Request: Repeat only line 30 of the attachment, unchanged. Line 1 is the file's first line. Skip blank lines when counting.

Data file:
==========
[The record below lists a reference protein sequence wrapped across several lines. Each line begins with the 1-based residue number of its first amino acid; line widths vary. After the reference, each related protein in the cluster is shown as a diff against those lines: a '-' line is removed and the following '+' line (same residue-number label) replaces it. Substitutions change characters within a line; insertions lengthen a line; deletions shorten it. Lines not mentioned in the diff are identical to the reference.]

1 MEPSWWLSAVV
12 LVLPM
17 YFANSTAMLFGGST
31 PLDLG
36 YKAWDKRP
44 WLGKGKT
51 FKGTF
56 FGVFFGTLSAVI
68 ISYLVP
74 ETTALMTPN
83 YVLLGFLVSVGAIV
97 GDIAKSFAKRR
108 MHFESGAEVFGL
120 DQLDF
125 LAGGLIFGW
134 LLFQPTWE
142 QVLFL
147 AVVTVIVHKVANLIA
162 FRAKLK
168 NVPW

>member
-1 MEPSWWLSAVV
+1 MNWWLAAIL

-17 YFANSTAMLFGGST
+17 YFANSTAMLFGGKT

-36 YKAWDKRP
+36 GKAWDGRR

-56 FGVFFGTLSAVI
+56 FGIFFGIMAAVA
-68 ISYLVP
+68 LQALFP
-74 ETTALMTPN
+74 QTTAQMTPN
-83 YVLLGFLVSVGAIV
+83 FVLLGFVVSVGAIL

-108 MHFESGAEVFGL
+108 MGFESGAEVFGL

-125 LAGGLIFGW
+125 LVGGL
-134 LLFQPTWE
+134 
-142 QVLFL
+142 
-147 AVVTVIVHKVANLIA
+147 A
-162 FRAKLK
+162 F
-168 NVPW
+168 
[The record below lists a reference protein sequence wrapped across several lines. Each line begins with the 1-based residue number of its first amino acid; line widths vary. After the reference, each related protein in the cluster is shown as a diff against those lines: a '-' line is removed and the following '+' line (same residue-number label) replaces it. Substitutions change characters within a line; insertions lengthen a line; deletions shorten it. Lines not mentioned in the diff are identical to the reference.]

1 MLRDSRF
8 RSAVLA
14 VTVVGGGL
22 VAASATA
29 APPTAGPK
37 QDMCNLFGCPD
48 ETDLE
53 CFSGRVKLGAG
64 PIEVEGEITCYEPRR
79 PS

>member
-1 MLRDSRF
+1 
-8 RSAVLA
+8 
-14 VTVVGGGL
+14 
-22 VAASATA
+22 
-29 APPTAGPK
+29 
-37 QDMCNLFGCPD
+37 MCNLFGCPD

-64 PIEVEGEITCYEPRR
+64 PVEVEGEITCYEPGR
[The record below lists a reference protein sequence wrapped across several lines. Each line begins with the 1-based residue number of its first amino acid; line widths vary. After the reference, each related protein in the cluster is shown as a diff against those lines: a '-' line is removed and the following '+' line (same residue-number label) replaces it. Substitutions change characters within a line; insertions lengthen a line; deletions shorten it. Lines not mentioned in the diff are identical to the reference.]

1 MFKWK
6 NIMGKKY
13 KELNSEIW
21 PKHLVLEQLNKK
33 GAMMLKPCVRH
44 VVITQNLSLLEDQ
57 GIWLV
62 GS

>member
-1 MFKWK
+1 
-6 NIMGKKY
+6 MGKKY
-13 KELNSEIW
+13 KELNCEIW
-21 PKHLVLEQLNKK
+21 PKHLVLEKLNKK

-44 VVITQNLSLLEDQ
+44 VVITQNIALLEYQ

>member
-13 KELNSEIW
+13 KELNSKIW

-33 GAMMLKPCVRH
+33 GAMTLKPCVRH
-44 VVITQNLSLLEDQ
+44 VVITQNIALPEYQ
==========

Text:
+56 FGIFFGIMAAVA